• The track’s only “California Fire Up” was in 1977 during the IHRA Funny Car and Sports Nationals. 32 Funny Cars on property were started simultaneously.
  • Bobby Hilton, Billy Meyer and Warren Johnson (near lane) win the richest payouts in drag racing history up to that point - $20,000, $20,000 and $10,000, respectively, at the 1980 Spring Nationals.
  • 1981 – Raymond Beadle and the “Blue Max” Funny Car scored Bristol’s first 5-second Funny Car run at 5.98 seconds, at the Spring Nationals.
  • Throughout the 1980s and 1990s, Rickie Smith racked up win after win in Thunder Valley. After claiming his first International Hot Rod Association national event title at the 1980 Summer Nationals, Smith would roll into Bristol’s victory lane eight more times. Smith’s ten victories give him the most of any driver to race in Thunder Valley and there would be more to come.
  • In only six Bristol races Lee Shepherd would reach five finals and earned four victories, including this victory in 1984 as he received his $10,000 winner’s check from Larry Carrier.
  • Dale Pulde and Mike Hamby assembled their new Funny Car in the Bristol pits in the days leading up the 1985 Spring Nationals, qualified first and won the event en route to an IHRA world championship.
  • Don Prudhomme records the fastest nitro speed in all of drag racing - 266.27 mph - during the 1985 Spring Nationals, at a time when IHRA dropped Top Fuel and NHRA struggled to draw full fields.
  • Bob Glidden wins a Goliath vs. David matchup over Buddy Ingersoll’s controversial turbocharged Buick V-6 Pro Stocker in the final round of the 1985 Fall Nationals. Ingersoll’s combination was outlawed weeks later.
  • Mark Oswald walks away from a fiery top-end crash at the 1985 Fall Nationals that ended his bid for a third consecutive Funny Car world championship.
  • Gordy Hmiel and Scott Shafiroff ended a nearly two-year debate of who would be the first 6-second Top Sportsman car. They ran 6.98 at the 1988 Fall Nationals and garnered months worth of publicity.
  • Doug Herbert accomplished a lot at Bristol Dragway in the 1990’s including 6 IHRA Top Fuel titles and the first 300 MPH pass down Bristol Dragway which came in 1997 at the Spring Nationals.
  • Harold Denton won Pro Stock at the 1991 Spring Nationals some six months after Bristol owner and car owner Jim Ruth succumbed to cancer. It was also the team’s first win and incredibly emotional.
  • Bristol International Dragway celebrates 25 years of existence in 1989.
  • Tony Schumacher’s first competitive Bristol appearance was behind Wayne Knuth’s “Odyssey” jet powered dragster during the 1994 Super Chevy Show.
  • SMI Chairman Bruton Smith (right) talks with NHRA’s Denny Darnell (left) and Dallas Gardner during the 1998 announcement Bristol would return to NHRA. Smith bought Thunder Valley from the Ruth brothers two years before.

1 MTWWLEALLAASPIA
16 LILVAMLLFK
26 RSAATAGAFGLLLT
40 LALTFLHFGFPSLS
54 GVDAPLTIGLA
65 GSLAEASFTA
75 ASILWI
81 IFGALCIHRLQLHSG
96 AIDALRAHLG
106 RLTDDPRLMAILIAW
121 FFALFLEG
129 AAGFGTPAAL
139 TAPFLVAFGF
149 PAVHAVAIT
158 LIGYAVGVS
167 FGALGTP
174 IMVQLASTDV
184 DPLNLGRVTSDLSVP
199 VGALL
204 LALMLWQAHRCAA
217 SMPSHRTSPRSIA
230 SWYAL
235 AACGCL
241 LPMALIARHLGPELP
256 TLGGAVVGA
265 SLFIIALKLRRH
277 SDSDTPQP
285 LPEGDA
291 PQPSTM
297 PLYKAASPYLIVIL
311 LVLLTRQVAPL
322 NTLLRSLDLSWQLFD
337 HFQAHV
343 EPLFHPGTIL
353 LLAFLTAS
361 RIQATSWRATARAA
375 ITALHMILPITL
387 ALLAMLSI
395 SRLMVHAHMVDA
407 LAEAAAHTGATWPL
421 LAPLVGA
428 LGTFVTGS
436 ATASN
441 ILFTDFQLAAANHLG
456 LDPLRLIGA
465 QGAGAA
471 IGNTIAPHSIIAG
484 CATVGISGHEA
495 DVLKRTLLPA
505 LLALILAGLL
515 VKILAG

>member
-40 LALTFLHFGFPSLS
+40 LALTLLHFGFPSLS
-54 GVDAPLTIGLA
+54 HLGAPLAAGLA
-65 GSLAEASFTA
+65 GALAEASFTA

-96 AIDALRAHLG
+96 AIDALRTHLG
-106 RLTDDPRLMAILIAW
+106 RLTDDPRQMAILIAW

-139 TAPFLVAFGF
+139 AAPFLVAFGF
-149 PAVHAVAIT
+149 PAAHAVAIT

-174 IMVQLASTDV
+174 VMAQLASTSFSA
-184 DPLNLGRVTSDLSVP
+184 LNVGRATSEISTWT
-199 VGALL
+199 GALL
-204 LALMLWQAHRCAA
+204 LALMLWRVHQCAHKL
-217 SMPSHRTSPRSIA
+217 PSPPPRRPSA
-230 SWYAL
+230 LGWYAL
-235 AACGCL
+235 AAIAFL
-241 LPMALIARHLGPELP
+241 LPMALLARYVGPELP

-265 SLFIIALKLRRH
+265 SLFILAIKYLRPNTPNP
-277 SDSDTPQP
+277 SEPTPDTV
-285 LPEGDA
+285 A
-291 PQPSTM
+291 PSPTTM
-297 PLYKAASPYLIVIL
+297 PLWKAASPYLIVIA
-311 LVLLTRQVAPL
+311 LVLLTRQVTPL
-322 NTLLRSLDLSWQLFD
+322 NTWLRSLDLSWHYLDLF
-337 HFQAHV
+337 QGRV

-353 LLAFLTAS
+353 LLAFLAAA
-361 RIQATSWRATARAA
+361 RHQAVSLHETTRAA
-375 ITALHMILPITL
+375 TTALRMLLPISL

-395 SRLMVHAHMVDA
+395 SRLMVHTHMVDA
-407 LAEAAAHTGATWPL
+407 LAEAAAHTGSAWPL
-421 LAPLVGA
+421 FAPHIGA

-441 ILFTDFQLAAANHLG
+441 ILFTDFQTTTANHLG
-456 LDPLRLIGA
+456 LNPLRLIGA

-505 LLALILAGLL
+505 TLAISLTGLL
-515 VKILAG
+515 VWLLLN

• With help from Kenny Bernstein (on bull dozer) the original Bristol Tower was demolished in 1998.
  • Bristol Dragway opens it’s gates again in 1999 with a state of the art $18 million facility.
  • 1999 – John Force wins the first Winston Showdown, knocking out a quartet of top fuel dragsters to earn the $200,000 top prize and showcasing Bruton Smith’s dramatically improved “Thunder Valley.”
  • Jeff Byrd was instrumental in bringing NHRA back to Bristol in 1999 for the Winston Showdown and holding the first NHRA Thunder Valley Nationals in 2001, during the association’s 50th anniversary season.
  • A series of suites and new chair back grandstand seats were added above the existing grandstands in 2005.
  • John Force wins 2007 Thunder Valley Nationals months after the tragic testing death of teammate Eric Medlen.
  • In 2007 Thunder Valley welcomed Pinks All Out and a huge crowd to the facility.
  • 2007 – The inaugural “Legends of Thunder Valley” class was Wally Parks, Larry Carrier, Rickie Smith, and Don Garlits. A few more legends have been added including: Sox & Martin, Jeff Byrd, Bruton Smith, Dale Pulde, Shirl Greer, Gene Fulton, and Don Schumacher.
  • Melanie Troxel upsets heavily favored Mike Neff in the 2008 Thunder Valley Nationals Funny Car final to become the first woman to claim Wallys in NHRA’s two nitro classes.
  • 2012 - Mike Edwards defeats Allen Johnson in the closest final round in NHRA history, giving Edwards his fourth straight Pro Stock victory in Thunder Valley, robbing prohibitive favorite, A.J. of a long-sought Bristol victory.
  • In 2013 five track records were shattered under the Friday night lights during the Thunder Valley Nationals with NHRA’s top three classes toppling previous marks, including both the E.T. and MPH records for Top Fuel by Spencer Massey.
  • For a more in depth look at the history of Bristol Dragway check out dragway historian, David McGee’s book, Bristol Dragway: Images of Sports.